a safe homeland after the Holocaust,
"Jews as victims do not warrant
support if they are victimizcrs and
suppress another minority," Ezrahi
said, citing the moral arguments against
support. Some also sympathize with the
displaced Palestinians, he said.
"The overall picture in the U.S. is
overwhelming support for Israel,"
Ezrahi said. "The American public
clues to Marcos5
month when they fled to Hawaii after
the collapse of Marcos' 20-year rule.
Jovita Salonga, the head of a Phi
lippine panel probing Marcos' financial
dealings, said after obtaining the
documents that there was "an unprece
dented raid on the public treasury."
Salonga, chairman of the Committee
on Good Government named by Mar
cos' successor, Corazon Aquino, also
said the documents show widespread
evidence of bribes, kickbacks "and the
plan was too vague.
"There's almost a blatant lack of
distinctiveness in regard'to the way this
has been handled, Bell said. The plan
would not allow the greenway lands to
revert back to the original owners if the
greenways were not built, he said.
"There's a big problem with consis
tancy here with what you are preparing
tonight," he said. "There needs to be
a specific indication of what the land
is to be used for. Give this matter time."
Don Francisco, a member of the
Chapel Hill Planning Board who said
he was speaking as a citizen, agreed.
"This is a means to implement a
terribly fuzzy goal," Francisco said,
adding that the council was trying to
establish a park, which state law
prohibits them from doing.
He also said the greenway concept
contradicted its goal of keeping the
greenway area as natural as possible.
"You don't preserve a habitat by having
people walk over it".
Some of the plan's proponents said
they enjoyed walking along Chapel Hill
creeks, and a greenway system would
make the experience available to
"It seems that the issue is not so much
one of taking away rights of owners,"
Chapel Hill resident Stanley Black said.
"It's striking a balance between the
rights of owners and those who enjoy
walking in these areas."
Council member David Godschalk
said residents had been enjoying all of
Chapel Hill's natural areas in the past.
But the town's growth was making these
areas more scarce, he said, so the need
for greenways was becoming more
"We have here a desirable concept
not a complete plan," Godschalk
said. "We need to address these
Council member Jonathan Howes
agreed, saying the Final Report should
either be generalized to be used solely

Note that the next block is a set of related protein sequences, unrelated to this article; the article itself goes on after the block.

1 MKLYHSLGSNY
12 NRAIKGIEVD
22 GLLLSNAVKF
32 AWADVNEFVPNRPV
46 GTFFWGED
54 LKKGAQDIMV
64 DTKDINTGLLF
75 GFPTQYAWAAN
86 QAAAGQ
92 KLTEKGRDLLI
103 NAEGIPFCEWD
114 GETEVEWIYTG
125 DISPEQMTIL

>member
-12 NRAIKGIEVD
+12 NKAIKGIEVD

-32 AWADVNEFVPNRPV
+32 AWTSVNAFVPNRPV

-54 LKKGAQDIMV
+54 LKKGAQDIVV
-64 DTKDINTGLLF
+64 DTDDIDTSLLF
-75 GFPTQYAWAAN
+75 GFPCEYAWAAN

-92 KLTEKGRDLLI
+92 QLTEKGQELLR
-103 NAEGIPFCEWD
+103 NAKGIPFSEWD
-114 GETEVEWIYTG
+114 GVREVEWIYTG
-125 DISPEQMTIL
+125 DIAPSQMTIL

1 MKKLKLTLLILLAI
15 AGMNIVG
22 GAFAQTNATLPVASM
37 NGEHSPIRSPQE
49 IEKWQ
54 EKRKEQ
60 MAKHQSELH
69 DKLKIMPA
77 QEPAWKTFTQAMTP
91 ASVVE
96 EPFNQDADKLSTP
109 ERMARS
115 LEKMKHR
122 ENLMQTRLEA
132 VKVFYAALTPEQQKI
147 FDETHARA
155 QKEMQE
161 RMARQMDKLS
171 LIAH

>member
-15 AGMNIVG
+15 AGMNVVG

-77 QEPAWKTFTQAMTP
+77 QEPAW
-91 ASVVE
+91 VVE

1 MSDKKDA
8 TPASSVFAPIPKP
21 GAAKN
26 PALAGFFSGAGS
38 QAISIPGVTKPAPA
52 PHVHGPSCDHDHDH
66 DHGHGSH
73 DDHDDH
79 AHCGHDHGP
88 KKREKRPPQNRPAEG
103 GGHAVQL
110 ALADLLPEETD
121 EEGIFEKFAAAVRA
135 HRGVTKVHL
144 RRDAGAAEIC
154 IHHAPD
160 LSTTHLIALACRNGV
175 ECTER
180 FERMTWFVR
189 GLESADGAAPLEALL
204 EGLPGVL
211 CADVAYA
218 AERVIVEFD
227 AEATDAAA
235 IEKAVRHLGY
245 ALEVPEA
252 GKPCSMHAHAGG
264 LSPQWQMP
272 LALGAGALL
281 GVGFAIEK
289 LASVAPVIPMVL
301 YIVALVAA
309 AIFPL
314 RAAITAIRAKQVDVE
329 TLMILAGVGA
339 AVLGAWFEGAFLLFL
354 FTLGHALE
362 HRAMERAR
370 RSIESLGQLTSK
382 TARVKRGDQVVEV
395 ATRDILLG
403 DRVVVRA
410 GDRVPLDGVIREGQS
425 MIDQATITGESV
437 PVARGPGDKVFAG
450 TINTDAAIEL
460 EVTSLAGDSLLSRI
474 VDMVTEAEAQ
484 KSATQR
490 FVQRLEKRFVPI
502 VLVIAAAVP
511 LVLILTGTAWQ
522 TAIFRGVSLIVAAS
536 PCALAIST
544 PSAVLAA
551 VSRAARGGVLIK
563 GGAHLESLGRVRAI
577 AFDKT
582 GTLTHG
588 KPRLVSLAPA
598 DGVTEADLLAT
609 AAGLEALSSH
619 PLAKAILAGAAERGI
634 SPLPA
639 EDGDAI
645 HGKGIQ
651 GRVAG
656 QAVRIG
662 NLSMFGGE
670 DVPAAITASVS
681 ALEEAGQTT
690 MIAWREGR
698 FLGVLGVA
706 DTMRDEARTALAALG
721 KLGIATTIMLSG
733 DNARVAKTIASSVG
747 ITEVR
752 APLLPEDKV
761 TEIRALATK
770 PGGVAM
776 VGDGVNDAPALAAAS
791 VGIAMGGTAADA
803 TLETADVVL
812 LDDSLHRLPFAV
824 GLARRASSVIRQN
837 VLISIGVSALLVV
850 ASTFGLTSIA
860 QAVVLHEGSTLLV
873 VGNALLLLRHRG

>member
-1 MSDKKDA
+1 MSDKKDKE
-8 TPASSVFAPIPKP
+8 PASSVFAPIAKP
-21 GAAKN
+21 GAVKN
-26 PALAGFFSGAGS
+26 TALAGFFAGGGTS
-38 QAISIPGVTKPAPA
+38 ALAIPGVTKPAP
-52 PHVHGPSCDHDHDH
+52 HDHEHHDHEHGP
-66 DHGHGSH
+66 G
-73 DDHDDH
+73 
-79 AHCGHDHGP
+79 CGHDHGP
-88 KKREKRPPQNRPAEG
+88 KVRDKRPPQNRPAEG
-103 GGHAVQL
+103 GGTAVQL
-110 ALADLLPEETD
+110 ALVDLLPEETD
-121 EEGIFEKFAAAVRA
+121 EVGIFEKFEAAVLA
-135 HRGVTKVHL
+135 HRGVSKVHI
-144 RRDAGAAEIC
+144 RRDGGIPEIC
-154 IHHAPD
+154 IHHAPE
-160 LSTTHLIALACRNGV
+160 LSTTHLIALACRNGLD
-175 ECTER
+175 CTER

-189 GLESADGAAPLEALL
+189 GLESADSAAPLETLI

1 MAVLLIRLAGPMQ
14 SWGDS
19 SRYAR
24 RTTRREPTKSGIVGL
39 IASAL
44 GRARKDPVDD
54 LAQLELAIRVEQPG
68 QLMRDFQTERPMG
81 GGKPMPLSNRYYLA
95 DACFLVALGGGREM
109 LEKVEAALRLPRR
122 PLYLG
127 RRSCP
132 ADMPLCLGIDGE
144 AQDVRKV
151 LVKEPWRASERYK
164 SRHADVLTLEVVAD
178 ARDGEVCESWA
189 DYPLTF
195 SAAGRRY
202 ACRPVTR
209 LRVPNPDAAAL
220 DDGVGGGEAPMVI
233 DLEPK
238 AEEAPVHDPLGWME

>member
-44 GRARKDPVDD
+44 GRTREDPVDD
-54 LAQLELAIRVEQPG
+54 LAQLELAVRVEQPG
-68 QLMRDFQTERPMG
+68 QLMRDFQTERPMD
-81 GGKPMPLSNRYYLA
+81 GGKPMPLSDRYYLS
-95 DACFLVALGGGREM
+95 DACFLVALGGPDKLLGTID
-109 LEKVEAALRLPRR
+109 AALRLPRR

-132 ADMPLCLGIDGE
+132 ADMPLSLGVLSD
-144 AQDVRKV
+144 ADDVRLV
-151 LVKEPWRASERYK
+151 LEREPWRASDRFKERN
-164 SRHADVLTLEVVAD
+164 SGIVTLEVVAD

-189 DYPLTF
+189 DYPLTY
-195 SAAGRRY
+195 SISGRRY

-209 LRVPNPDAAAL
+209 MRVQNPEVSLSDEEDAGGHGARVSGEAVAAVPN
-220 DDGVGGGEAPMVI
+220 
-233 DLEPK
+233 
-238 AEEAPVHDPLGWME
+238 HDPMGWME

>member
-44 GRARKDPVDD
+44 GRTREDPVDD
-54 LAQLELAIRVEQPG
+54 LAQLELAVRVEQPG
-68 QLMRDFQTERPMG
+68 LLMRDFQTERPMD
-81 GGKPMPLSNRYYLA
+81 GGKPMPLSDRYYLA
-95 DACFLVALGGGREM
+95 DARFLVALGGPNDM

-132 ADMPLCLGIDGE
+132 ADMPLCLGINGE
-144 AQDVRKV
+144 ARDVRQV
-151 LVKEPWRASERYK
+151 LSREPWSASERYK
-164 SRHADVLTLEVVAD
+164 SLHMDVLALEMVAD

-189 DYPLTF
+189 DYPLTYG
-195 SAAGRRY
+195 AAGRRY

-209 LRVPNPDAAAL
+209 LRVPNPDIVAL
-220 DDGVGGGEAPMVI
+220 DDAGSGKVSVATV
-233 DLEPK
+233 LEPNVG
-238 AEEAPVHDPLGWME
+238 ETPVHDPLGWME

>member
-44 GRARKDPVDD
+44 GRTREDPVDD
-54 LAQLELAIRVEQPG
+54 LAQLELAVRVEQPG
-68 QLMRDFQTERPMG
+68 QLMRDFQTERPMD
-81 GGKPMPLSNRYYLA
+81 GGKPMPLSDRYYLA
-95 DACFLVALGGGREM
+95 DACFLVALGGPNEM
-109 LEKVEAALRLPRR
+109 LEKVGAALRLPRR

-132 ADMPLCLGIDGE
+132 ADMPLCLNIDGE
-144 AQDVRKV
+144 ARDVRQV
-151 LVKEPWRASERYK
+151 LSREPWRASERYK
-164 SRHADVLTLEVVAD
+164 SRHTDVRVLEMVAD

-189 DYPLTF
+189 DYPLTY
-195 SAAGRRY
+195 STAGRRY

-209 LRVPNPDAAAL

as a statement of principle or specified
so homeowners would know what
would happen to their land.
views Israel as a loyal, reliable ally."
Ezrahi said although the strategic,
political and moral arguments are valid,
he finds them inadequate. He added
that preventing a regional war from
escalating ; into a global war is the
important concern. He said the United
States should try to diffuse the conflict,
prevent military escalation and achieve
some measure of peace.
Recently in Israel, there has been a
rise of the Radical Right and a decline
in the peace movement, Ezrahi said. The
Radical Right maintains that Israelis
cannot trust allies because of historical
precedent, he said. The peace movement
has been unable to convince the Israeli
public that a peace process is feasible,
he added. .
"Israel participating in the peace
process is not a'bird in the hand',"
illicit relationship between Marcos, the
banks and financial institutions."
Salonga refused to release any of the
documents, noting that Philippine
lawyers are scrutinizing the papers.
These lawyers, he said, have advised
that the documents be kept secret.
The papers detail "an unprecedented
devastation of our nation's wealth,"
Salonga said. "With these documents
we may be able to ascertain the extent
of this unbelievable plunder."
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OPEC considering cutting oil
production to stabilize prices
From Associated Press reports
GENEVA OPEC leaders, eager
to strike a deal that could stabilize
declining oil prices, appear ready to
cut their oil production without
insisting that their non-OPEC rivals
do the same.
The sentiment, emerging after two
days of talks among oil ministers
from the 13 member nations, pointed
to a retreat from an earlier OPEC
vow to defend its "fair share" of the
If the group manages to reach
agreement on a new system of
production restraints, world oil
prices probably will rebound sharply
from the current level of about $15
a barrel, said oil analyst Bryan
Jacoboski of Paine Webber Inc., in
Geneva to observe the cartel's
Shuttle debris brought to surface;
may be part of right rocket booster
CAPE CANAVERAL, Fla. (AP)
The Navy reported Tuesday a salvage
ship had retrieved from the ocean
bottom a piece of booster rocket
wreckage that might provide a clue to
what caused the explosion of space
The Stena Workhorse hoisted the
500-pound, 4-by-5 foot chunk to the
surface from a depth of 650 feet, 32
miles northeast of Cape Canaveral.